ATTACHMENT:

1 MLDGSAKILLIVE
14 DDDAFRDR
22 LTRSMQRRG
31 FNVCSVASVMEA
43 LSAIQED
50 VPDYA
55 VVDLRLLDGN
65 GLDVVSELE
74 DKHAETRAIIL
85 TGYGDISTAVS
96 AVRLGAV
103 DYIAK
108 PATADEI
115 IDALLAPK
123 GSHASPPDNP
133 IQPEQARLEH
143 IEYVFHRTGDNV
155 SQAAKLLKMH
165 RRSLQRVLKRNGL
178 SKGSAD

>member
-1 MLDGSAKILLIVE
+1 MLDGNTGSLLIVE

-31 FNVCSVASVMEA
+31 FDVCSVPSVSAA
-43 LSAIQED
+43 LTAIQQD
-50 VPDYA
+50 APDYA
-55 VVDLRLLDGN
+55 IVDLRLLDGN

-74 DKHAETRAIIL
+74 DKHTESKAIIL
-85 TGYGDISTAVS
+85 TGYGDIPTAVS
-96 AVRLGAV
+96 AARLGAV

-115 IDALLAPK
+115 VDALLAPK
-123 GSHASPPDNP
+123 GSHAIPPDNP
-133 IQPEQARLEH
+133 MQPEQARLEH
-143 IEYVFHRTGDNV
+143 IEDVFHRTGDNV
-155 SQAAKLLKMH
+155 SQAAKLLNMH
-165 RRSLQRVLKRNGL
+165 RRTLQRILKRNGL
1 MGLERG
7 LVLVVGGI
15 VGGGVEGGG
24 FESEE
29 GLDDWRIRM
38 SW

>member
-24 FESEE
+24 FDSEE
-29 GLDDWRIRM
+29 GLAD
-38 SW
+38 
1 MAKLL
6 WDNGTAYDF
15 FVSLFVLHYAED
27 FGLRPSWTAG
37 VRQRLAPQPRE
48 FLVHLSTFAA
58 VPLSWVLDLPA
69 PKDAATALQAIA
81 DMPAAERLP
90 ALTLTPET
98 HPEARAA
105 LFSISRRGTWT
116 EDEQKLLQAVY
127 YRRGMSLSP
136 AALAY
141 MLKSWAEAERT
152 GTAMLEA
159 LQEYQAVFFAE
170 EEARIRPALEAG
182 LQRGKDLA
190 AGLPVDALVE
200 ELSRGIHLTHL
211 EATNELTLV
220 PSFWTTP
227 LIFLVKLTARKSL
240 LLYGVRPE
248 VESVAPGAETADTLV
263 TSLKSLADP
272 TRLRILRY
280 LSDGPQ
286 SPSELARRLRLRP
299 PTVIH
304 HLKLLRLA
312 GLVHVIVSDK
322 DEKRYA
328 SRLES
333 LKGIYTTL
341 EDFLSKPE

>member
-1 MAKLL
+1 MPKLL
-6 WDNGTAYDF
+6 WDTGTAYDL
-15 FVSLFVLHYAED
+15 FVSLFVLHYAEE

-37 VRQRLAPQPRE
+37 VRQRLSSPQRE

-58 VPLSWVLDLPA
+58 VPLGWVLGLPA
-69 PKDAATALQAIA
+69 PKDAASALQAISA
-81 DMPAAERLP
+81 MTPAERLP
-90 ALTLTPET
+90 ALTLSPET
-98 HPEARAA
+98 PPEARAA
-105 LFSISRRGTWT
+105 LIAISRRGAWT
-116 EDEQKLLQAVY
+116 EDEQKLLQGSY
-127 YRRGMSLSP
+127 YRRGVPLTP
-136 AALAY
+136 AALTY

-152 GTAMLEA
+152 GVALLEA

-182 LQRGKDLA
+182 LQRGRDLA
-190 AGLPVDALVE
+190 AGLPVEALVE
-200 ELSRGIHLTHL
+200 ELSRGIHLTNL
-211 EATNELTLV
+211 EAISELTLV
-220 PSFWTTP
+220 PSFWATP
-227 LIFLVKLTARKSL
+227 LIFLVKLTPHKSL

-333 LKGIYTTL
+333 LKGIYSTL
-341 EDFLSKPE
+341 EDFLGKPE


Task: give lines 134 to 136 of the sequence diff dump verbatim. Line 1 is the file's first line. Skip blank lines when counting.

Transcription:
-200 ELSRGIHLTHL
+200 ELSRGIHLTNL
-211 EATNELTLV